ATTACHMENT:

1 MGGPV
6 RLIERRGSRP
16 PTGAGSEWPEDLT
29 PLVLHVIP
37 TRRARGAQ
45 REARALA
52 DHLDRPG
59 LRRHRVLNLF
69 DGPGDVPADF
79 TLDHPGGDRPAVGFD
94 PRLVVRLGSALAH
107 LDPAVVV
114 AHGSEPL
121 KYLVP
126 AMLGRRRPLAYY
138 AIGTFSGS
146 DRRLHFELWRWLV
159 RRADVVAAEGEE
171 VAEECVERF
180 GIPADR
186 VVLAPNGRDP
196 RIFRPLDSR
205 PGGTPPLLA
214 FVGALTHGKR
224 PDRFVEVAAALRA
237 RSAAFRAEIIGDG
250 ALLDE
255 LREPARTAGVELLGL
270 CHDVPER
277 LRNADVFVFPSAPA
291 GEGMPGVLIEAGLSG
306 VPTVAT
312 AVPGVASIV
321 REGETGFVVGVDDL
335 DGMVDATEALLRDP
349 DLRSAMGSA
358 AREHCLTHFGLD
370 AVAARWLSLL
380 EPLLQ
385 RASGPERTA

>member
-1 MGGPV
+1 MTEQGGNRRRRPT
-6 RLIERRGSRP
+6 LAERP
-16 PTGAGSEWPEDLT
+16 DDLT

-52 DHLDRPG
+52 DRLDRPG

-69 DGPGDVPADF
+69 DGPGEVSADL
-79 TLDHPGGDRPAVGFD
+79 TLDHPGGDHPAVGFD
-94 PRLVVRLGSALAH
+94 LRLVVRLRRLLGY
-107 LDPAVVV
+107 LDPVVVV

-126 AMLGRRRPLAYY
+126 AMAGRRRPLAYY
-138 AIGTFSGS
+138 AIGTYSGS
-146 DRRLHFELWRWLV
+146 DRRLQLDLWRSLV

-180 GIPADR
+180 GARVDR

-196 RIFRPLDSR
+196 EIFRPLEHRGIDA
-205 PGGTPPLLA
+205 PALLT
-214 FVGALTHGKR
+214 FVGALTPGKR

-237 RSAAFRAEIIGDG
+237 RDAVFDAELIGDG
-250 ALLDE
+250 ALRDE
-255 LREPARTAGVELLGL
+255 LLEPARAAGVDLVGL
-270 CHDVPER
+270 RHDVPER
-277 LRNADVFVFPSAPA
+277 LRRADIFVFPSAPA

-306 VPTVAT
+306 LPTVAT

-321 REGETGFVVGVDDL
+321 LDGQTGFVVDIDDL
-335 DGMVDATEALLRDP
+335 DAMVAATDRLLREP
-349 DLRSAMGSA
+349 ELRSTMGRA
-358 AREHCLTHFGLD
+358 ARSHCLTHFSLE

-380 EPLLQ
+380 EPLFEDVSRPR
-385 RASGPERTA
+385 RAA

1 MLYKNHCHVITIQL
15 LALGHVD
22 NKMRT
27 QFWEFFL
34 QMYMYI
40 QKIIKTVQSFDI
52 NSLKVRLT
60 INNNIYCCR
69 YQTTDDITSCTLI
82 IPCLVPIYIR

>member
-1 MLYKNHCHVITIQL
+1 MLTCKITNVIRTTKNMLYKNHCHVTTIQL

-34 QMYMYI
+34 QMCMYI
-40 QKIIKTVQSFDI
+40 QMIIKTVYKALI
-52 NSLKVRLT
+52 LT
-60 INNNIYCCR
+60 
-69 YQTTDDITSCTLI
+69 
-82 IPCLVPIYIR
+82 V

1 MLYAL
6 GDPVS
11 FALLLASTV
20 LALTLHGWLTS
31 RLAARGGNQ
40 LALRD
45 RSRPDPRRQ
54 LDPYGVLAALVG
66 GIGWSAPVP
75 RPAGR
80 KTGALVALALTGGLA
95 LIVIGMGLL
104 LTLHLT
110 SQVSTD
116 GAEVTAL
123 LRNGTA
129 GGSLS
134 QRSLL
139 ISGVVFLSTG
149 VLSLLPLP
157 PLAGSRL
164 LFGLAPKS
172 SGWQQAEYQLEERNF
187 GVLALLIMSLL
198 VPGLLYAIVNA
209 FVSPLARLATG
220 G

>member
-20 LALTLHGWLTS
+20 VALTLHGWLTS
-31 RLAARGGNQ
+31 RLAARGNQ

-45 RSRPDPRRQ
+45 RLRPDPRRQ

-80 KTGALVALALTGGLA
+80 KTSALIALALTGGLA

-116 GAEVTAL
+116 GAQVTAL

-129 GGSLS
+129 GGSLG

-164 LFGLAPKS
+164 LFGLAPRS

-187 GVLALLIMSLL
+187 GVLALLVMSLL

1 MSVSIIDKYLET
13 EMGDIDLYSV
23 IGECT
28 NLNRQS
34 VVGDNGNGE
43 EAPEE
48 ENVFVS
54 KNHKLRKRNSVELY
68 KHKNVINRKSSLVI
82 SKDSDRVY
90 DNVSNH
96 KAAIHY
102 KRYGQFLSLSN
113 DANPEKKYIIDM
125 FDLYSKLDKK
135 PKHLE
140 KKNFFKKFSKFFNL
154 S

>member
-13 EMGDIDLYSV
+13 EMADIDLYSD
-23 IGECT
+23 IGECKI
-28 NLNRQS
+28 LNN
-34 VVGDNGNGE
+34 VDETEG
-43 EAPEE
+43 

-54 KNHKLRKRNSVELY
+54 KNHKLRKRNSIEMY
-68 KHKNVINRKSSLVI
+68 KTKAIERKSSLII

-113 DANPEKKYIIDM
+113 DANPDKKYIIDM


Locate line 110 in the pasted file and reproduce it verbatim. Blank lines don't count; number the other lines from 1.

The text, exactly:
+34 QMCMYI